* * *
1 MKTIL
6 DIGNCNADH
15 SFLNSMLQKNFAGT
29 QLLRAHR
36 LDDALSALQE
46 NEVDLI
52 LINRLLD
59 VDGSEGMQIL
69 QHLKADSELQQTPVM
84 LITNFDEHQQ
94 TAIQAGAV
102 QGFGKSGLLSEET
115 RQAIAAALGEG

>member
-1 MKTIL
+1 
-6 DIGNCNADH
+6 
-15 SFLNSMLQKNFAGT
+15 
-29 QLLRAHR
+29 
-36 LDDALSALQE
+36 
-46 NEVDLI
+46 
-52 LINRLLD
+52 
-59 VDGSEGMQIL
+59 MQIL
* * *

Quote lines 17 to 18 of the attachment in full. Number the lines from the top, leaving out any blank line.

-6 DIGNCNADH
+6 